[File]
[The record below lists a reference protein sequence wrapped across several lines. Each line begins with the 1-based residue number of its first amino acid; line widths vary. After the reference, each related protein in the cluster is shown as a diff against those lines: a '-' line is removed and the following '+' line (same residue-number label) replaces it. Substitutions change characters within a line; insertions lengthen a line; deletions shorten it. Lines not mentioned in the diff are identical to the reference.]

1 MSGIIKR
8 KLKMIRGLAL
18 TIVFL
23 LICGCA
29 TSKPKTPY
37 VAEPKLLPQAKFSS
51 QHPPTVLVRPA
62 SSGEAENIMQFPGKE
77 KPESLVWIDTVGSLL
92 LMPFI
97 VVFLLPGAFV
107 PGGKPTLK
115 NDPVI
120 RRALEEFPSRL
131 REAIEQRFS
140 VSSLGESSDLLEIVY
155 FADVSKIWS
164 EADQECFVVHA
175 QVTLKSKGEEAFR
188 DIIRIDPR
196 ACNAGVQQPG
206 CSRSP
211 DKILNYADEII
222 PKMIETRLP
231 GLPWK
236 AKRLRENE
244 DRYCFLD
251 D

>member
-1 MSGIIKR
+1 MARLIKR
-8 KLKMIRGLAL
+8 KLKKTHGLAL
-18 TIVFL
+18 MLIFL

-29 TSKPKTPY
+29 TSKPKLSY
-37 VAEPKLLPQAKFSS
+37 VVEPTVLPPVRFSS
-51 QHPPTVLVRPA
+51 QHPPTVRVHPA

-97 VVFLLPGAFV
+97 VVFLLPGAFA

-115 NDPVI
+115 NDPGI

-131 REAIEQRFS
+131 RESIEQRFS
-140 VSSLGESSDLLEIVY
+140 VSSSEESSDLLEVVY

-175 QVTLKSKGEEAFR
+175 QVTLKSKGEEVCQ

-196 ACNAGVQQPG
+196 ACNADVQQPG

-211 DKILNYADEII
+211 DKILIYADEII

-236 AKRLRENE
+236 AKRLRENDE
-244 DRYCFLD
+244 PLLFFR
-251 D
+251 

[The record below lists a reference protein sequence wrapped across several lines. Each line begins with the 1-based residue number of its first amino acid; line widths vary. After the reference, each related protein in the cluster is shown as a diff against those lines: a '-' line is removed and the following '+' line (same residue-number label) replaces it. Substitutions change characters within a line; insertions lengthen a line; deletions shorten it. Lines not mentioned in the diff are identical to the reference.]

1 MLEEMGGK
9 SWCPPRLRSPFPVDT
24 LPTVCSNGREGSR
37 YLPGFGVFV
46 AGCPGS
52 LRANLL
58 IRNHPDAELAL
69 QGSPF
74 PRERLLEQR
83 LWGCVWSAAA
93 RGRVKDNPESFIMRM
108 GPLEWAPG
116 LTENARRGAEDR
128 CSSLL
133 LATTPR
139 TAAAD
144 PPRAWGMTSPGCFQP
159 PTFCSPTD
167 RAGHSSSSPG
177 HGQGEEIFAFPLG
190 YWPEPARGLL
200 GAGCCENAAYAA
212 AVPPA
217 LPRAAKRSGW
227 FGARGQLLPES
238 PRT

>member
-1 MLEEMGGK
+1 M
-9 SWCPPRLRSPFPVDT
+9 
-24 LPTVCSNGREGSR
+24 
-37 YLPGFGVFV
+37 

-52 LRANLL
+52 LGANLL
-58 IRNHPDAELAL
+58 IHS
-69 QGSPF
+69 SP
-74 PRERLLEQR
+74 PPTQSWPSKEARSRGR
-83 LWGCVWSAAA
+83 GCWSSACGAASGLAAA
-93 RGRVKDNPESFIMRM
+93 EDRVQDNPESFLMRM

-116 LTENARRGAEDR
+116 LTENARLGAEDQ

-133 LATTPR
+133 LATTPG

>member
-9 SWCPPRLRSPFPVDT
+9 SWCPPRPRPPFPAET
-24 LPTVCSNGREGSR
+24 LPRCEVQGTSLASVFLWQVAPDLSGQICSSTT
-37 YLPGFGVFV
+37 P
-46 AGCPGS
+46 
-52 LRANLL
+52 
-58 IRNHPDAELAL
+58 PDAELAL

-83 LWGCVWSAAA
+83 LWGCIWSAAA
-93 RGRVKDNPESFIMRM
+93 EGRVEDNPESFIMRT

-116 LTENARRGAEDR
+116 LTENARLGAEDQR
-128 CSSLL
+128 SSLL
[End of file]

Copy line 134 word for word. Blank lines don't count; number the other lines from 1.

-128 CSSLL